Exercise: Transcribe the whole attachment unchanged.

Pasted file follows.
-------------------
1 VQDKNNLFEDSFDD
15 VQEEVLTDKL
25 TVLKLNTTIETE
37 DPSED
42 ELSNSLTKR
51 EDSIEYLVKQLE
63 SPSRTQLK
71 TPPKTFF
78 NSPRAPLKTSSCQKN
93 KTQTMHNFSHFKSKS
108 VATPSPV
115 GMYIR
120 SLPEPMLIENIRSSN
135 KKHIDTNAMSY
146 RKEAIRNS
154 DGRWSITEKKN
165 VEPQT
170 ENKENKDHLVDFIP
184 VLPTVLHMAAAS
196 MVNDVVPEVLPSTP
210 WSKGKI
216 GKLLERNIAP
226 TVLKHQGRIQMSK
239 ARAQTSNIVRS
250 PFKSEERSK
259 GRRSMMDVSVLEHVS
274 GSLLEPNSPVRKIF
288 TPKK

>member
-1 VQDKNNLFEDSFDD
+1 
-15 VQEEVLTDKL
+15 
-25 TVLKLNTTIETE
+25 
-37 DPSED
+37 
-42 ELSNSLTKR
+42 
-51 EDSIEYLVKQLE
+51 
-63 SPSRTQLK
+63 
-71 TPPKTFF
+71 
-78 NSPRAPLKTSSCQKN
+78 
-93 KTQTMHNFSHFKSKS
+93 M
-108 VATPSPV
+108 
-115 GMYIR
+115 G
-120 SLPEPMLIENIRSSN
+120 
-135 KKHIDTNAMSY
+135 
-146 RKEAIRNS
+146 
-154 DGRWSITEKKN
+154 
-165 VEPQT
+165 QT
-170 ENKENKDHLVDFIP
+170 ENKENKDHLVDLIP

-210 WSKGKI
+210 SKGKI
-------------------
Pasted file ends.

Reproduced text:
1 VQDKNNLFEDSFDD
15 VQEEVLTDKL
25 TVLKLNTTIETE
37 DPSED
42 ELSNSLTKR
51 EDSIEYLVKQLE
63 SPSRTQLK
71 TPPKTFF
78 NSPRAPLKTSSCQKN
93 KTQTMHNFSHFKSKS
108 VATPSPV
115 GMYIR
120 SLPEPMLIENIRSSN
135 KKHIDTNAMSY
146 RKEAIRNS
154 DGRWSITEKKN
165 VEPQT
170 ENKENKDHLVDFIP
184 VLPTVLHMAAAS
196 MVNDVVPEVLPSTP
210 WSKGKI
216 GKLLERNIAP
226 TVLKHQGRIQMSK
239 ARAQTSNIVRS
250 PFKSEERSK
259 GRRSMMDVSVLEHVS
274 GSLLEPNSPVRKIF
288 TPKK

>member
-1 VQDKNNLFEDSFDD
+1 
-15 VQEEVLTDKL
+15 
-25 TVLKLNTTIETE
+25 
-37 DPSED
+37 
-42 ELSNSLTKR
+42 
-51 EDSIEYLVKQLE
+51 
-63 SPSRTQLK
+63 
-71 TPPKTFF
+71 
-78 NSPRAPLKTSSCQKN
+78 
-93 KTQTMHNFSHFKSKS
+93 M
-108 VATPSPV
+108 
-115 GMYIR
+115 G
-120 SLPEPMLIENIRSSN
+120 
-135 KKHIDTNAMSY
+135 
-146 RKEAIRNS
+146 
-154 DGRWSITEKKN
+154 
-165 VEPQT
+165 QT
-170 ENKENKDHLVDFIP
+170 ENKENKDHLVDLIP

-210 WSKGKI
+210 SKGKI